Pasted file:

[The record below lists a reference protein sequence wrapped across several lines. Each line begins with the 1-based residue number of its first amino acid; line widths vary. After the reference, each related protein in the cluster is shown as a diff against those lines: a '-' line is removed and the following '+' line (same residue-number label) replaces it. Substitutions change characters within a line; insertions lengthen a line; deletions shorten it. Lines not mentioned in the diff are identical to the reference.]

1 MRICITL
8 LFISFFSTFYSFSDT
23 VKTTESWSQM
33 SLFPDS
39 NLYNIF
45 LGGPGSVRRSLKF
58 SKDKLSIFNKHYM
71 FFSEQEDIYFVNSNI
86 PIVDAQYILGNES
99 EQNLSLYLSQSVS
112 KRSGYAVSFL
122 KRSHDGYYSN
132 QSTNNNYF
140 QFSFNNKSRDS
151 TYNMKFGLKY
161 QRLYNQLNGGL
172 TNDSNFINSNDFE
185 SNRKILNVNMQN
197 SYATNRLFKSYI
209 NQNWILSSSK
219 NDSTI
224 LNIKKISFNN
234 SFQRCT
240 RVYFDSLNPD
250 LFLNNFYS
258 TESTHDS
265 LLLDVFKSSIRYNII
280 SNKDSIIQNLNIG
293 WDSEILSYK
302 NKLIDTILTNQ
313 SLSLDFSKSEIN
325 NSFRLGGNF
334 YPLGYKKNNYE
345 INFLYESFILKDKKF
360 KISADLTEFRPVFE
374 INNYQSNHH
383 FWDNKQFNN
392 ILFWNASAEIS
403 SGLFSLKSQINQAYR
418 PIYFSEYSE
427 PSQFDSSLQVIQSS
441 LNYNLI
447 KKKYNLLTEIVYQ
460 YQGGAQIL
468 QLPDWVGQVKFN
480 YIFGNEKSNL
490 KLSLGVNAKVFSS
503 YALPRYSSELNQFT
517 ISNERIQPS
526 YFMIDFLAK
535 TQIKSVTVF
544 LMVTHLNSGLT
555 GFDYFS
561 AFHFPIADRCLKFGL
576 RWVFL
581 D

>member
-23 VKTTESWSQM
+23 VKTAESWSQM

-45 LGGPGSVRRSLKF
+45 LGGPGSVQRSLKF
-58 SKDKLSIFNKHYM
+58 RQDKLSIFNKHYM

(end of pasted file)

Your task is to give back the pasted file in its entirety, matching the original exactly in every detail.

[The record below lists a reference protein sequence wrapped across several lines. Each line begins with the 1-based residue number of its first amino acid; line widths vary. After the reference, each related protein in the cluster is shown as a diff against those lines: a '-' line is removed and the following '+' line (same residue-number label) replaces it. Substitutions change characters within a line; insertions lengthen a line; deletions shorten it. Lines not mentioned in the diff are identical to the reference.]

1 MRICITL
8 LFISFFSTFYSFSDT
23 VKTTESWSQM
33 SLFPDS
39 NLYNIF
45 LGGPGSVRRSLKF
58 SKDKLSIFNKHYM
71 FFSEQEDIYFVNSNI
86 PIVDAQYILGNES
99 EQNLSLYLSQSVS
112 KRSGYAVSFL
122 KRSHDGYYSN
132 QSTNNNYF
140 QFSFNNKSRDS
151 TYNMKFGLKY
161 QRLYNQLNGGL
172 TNDSNFINSNDFE
185 SNRKILNVNMQN
197 SYATNRLFKSYI
209 NQNWILSSSK
219 NDSTI
224 LNIKKISFNN
234 SFQRCT
240 RVYFDSLNPD
250 LFLNNFYS
258 TESTHDS
265 LLLDVFKSSIRYNII
280 SNKDSIIQNLNIG
293 WDSEILSYK
302 NKLIDTILTNQ
313 SLSLDFSKSEIN
325 NSFRLGGNF
334 YPLGYKKNNYE
345 INFLYESFILKDKKF
360 KISADLTEFRPVFE
374 INNYQSNHH
383 FWDNKQFNN
392 ILFWNASAEIS
403 SGLFSLKSQINQAYR
418 PIYFSEYSE
427 PSQFDSSLQVIQSS
441 LNYNLI
447 KKKYNLLTEIVYQ
460 YQGGAQIL
468 QLPDWVGQVKFN
480 YIFGNEKSNL
490 KLSLGVNAKVFSS
503 YALPRYSSELNQFT
517 ISNERIQPS
526 YFMIDFLAK
535 TQIKSVTVF
544 LMVTHLNSGLT
555 GFDYFS
561 AFHFPIADRCLKFGL
576 RWVFL
581 D

>member
-23 VKTTESWSQM
+23 VKTAESWSQM

-45 LGGPGSVRRSLKF
+45 LGGPGSVQRSLKF
-58 SKDKLSIFNKHYM
+58 RQDKLSIFNKHYM